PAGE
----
Humans is powered by Vocal.
Vocal is a platform that provides storytelling tools and engaged communities for writers, musicians, filmmakers, podcasters, and other creators to get discovered and fund their creativity.
How does Vocal work?
Creators share their stories on Vocal’s communities. In return, creators earn money when they are tipped and when their stories are read.
How do I join Vocal?
Vocal welcomes creators of all shapes and sizes. Join for free and start creating.
To learn more about Vocal, visit our resources.Show less
There is an increasing trend within film and television in displaying a broken relationship in cold distant camera shots showing the separation between the leads form before us.
However, Blue Valentine’s powerful emotion comes from its intimate camerawork chosen specifically by director Derek Cianfrance to map out the beginning and ending of Cindy and Dean’s relationship. Yet the use of extreme close-ups and emotional non-diegetic score do not sink the film into contrived melodrama. Each flashback to the beginning of their relationship is juxtaposed against their current harsh reality as any trace of sentiment is washed away with the fiercely heated arguments the two now fall into, one of which is shot in the backseat of a car whilst the pair bitterly argue in the front. So much of the film hangs on the shoulders of leads Michelle Williams and Ryan Gosling in their recreation of marital strife and romantic beginnings so that we believe every narrative element of the film. As Williams goes from being distrustful and anxious about true commitment when feelings when vanish so quickly to being wholly emotionally dependent on her other half. Gosling’s character mostly remains the same throughout the film as the immature, fun-loving partner yet he still gets the opportunity to show his impressive range as much of the conflict stems from his character’s frustration at his wife’s disillusionment from everything she promised him she wanted wholeheartedly.
The film is never so obvious as to list blatant reasons for their separation and remains mostly as an antidote to cheap derivative romance films that build a premise around some unbelievable tragedy. The emphasis instead is rather on the mood surrounding a disintegrating marriage and displaying the reality of staying in a toxic relationship and the emotional weight that bears down as you exit one.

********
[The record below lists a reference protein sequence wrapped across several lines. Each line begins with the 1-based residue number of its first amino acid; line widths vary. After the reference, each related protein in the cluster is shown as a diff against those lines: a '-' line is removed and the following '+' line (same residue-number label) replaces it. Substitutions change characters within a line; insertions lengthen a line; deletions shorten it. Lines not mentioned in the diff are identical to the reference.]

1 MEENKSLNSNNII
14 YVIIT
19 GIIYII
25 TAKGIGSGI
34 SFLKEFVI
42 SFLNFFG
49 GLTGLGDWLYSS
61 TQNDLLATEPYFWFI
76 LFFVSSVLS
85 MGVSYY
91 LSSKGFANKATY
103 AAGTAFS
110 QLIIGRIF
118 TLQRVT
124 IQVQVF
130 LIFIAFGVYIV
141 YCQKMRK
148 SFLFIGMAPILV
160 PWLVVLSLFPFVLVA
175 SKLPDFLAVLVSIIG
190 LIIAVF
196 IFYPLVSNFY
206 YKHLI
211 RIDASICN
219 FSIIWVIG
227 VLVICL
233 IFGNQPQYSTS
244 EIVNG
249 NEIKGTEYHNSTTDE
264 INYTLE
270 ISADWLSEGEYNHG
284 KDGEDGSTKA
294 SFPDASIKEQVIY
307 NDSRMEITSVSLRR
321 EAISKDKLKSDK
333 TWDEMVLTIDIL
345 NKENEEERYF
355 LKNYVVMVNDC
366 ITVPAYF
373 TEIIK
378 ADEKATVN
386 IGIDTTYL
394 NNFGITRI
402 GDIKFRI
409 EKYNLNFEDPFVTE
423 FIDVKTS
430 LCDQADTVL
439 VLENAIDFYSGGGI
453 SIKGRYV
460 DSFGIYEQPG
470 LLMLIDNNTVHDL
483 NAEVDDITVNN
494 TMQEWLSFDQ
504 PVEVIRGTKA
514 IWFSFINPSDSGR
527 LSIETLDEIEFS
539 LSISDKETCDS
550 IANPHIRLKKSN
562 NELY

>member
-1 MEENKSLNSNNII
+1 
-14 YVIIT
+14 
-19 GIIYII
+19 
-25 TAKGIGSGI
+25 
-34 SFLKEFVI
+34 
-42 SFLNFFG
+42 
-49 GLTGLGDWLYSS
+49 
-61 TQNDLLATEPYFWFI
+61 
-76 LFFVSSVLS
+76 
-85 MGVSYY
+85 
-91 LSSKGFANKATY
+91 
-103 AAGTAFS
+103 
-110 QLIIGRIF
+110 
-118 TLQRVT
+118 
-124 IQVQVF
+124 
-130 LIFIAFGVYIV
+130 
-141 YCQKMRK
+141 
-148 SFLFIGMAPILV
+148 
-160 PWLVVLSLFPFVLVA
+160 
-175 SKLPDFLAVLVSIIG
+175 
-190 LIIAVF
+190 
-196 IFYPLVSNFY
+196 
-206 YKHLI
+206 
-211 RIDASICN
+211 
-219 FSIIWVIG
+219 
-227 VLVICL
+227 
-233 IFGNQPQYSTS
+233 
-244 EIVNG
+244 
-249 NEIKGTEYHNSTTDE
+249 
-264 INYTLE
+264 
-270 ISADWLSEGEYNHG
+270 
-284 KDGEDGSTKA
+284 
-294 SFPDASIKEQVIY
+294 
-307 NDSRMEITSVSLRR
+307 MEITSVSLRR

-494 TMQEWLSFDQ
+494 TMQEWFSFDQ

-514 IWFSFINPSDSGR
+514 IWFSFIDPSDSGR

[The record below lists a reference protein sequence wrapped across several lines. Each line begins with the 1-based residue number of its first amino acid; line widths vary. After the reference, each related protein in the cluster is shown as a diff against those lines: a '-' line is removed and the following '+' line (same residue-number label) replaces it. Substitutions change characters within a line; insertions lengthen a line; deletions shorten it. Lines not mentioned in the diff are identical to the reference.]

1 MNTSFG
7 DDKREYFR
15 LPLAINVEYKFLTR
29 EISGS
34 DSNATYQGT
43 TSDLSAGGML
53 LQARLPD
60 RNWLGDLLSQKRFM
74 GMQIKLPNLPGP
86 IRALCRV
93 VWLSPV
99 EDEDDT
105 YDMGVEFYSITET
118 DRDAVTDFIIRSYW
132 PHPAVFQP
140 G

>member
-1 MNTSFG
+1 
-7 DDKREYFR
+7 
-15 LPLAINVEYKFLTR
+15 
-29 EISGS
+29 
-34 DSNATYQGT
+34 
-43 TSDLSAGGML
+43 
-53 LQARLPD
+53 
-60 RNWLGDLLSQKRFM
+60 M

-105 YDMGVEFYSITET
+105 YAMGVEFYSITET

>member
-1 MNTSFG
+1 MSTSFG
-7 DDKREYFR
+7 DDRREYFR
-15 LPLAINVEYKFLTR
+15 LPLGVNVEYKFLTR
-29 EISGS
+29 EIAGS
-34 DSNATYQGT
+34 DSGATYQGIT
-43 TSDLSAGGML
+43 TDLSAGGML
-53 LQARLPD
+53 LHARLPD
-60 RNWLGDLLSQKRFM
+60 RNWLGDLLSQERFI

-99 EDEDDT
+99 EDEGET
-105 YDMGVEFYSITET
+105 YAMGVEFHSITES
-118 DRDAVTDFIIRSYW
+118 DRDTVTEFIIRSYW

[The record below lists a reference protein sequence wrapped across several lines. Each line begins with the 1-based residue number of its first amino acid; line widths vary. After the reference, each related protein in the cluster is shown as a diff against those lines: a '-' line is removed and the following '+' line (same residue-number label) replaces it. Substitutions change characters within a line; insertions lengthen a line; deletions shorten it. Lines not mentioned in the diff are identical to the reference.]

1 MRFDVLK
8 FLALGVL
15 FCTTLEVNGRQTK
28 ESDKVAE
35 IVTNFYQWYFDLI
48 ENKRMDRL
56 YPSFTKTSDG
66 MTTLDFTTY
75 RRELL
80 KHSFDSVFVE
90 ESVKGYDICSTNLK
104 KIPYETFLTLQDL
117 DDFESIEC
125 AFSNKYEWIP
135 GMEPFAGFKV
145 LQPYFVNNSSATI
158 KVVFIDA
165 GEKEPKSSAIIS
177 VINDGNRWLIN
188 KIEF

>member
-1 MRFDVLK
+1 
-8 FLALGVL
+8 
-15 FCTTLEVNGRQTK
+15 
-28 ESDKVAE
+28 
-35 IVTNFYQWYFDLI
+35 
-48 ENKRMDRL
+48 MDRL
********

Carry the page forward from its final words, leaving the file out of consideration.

There are many sacrifices that Cindy and Dean both make together and although they’re dramatised on-screen for an honest and cathartic film, they may be no more than what any other couple compromises for in their own relationships. Dean and Cindy may scream obscenities at each other in public places yet they are still reluctant to leave their insufferably cold environment. Cindy is even presented with a way out right before us in the film from one of her co-workers, yet is wary due to the proposal showing a true lack of her being truly valued by him and this is where the tragedy of her relationship comes from the deepest. Both of them were wholly reliant on the other and were enthralled by each other as shown repeatedly in the flashback sequences that would work in any romantic-comedy.
It is these initial glory days that heighten the emotional impact of the film’s most brutal scenes as the loss of love is deepened continuously until the climatic confrontation that brings together all the emotional weight these two are holding back and pours it out in a scene that shows just how wounded these people are as they finally admit to themselves and each other that it is not possible to carry on any further. Both are trapped with memories that are now tainted—Gosling’s busking of “you always hurt the ones you love” is a painful reminder of this—and their continual spiraling in the midst of parenting a child force them to take action. To add to this catharsis the flashback sequence builds to the climax of the onset of their relationship and the film bounces back and forth between their wedding day and their separation as we see the massive contrast between their eagerness and simple want to be with one and other and them cracking in the suffocating surroundings they’ve built around them. This is brought further into light by the film’s soundtrack filled with songs by melancholic band Grizzly Bear and their song "Alligator" that plays in the credits perfectly encapsulates the trapping bitterness that weakened both of them even at their most spiteful.
Every mood present in the film resonates with us as we feel their unease in both their silences and their arguments as the film is so powerful in delivering the emotions it aims to make us feel that it can mar the most romantic settings with its realist depiction of a marriage faltering in every aspect.